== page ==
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Let me know what you are dreaming of changing in your life

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Avoid big money mistakes

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Money mistakes, by Marguerite Tennier, M.A                                           This post may contain affiliate links

money - calculatrice

Money.  Money..  Money. I like to think that I have always been careful with my money.  Yet, when I do a quick review in my mind – as I am doing now – I can see where in my life where I could have been a lot better in the money department.  I made huge money mistakes that ended up costing me a lot of money.

Mistake no. 1

The first money mistake I remember doing was to neglect investing the cash value of a life insurance my parents had taken for me at birth.  I don’t remember how much it was, maybe $1,000.  Not much by today’s standard but $1,000 invested at 7% when I was 20 could have grown to close to $15,000 at 60.  At 10%, over 40 years, that would have grown to over $45,000. – yes forty-five thousand dollars.

Pearl of Wisdom

Obvious – if you have some money falling from the sky, whether it’s the cash value of a life insurance policy or a gift from a generous relative, and you don’t absolutely need it to survive, invest 90% of it – and treat yourself with the other 10%.  If we are talking about huge amounts of money, invest it all now.  Consult with an independent financial adviser (fee for service) first.  And yes by all means treat yourself but remember that even a million dollars does not go very far these days.

Mistake no. 2

Mistake number 2 also has to do with investments.  I worked in the Federal government in my 20 and early 30’s.  I can’t remember exactly at which point I did it but I did: when I moved to another job in the private sector, I withdrew what was in my pension plan instead of  having it transferred to my private registered retirement plan.  I was still at that point very ignorant about compounded interest.  Again, the amount was probably not huge, a couple or a few thousand dollars???  That invested in a registered plan would have multiplied many times over the following 30 years.

Pearl of Wisdom

Any time you change job, transfer your 401K, Superannuation or other employer pension plan to your new employer’s plan.  If it’s not possible do not cash it.  Transfer it to your private pension plan so you don’t pay huge amount of taxes on the withdrawn money.  If you are not familiar with financial matters, speak to a professional accountant about the tax implications.

Mistake no. 3

Mistake no. 3 was about real estate.  In fact, it’s a compounded mistake.  Selling a house in a city I loved living in to buy in another close city – where I thought I would like to live and living to regret it in more ways than one.  The townhouse I sold ended up increasing in value after the sale so that by the time I sold the house where I thought I would like to live, house no. 1 was no longer affordable (3 years and the price of homes had almost doubled in my favourite city).  And I totally hated my new neighbourhood. More about this in Mistake no. 4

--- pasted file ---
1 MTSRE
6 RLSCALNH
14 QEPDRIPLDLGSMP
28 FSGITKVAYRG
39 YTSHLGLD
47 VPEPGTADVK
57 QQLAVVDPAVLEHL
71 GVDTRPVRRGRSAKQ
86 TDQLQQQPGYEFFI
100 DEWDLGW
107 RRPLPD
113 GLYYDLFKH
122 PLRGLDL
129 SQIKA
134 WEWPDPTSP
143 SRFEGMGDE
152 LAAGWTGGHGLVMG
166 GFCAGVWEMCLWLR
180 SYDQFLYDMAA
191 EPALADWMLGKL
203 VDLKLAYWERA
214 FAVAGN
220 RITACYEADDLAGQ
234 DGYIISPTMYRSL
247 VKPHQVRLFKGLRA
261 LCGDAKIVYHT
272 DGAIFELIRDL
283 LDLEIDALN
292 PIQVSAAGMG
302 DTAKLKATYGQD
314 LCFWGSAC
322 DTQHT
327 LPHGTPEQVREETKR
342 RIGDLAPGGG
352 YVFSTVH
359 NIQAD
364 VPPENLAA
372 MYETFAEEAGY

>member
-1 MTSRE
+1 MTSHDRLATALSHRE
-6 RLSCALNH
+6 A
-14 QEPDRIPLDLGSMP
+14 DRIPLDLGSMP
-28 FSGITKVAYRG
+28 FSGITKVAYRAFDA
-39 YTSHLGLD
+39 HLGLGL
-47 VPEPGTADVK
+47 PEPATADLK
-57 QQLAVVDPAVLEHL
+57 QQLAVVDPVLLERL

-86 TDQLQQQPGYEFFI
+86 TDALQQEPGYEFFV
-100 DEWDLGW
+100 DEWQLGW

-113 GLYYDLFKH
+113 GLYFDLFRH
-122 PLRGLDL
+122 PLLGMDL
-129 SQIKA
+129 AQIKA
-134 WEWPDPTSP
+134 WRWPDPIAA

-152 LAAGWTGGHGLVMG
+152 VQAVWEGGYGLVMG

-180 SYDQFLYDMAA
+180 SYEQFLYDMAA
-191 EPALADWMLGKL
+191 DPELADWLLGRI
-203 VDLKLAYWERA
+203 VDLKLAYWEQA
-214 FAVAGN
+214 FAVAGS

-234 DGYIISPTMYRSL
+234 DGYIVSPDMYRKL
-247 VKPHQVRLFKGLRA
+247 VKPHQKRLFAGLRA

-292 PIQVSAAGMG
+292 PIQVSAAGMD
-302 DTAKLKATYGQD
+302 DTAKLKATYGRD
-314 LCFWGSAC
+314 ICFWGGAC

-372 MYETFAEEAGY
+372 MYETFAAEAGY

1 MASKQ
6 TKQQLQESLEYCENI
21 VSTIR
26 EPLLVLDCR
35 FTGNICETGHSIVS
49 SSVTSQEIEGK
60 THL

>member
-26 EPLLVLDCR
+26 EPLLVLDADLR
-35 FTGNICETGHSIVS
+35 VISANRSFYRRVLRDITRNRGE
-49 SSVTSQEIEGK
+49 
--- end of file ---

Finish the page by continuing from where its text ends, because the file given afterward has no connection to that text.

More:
Pearl of Wisdom

Study the real estate market before you make a move.  Sometimes you don’t have a choice to sell and move, but if your situation is like mine was, just a choice to move across the river, look at what you love about your neighbourhood and assess whether the place you want to move to will also have those great features.  I love the city and the convenience of walking to the store, etc.  My new house was in a totally residential neighbourhood and I had to take the car if I needed a quart of milk.  So before you sign the offer, walk the neighbourhood.  See if it feels comfortable.  If it offers what is important to you, whether it’s walking to the store or a nearby park, pool or school.

Mistake no. 4

Mistake no. 4 the last but not the least, was to buy the second house without having the house inspection done – that was a mistake that cost me hugely – to the tune of $10,000 to repair the foundation.  This too was a compounded mistake, as I bought in a neighbourhood, a street really, where on one side there was a serious problem of drugs and on the other a lot of yelling and heavy drinking which made me feel quite unsafe because of the former and uncomfortable about the latter.

Pearl of Wisdom

That was a huge mistake.  It not only cost me money but it also cost me a lot of stress.  Finding mold on the wall and realizing the foundations are leaking is a bad way to start any day.  When that mold is in the rental unit of the house adds another layer of stress.

Never, never buy a house without having it inspected by a reputable home inspector.  That profession is not regulated everywhere, so ask friends, neighbours, people you trust for referrals.


Never assume you will enjoy the neighbourhood unless you have visited it during the people, listen for noise, the traffic, late night parties, the general feeling.  If like me you live in a city that has a long winter, it makes the above advice harder to follow during the cold season than when the temperature is mild and people spend more time outside, but still, do spend time walking on the street before you sign on the dotted line.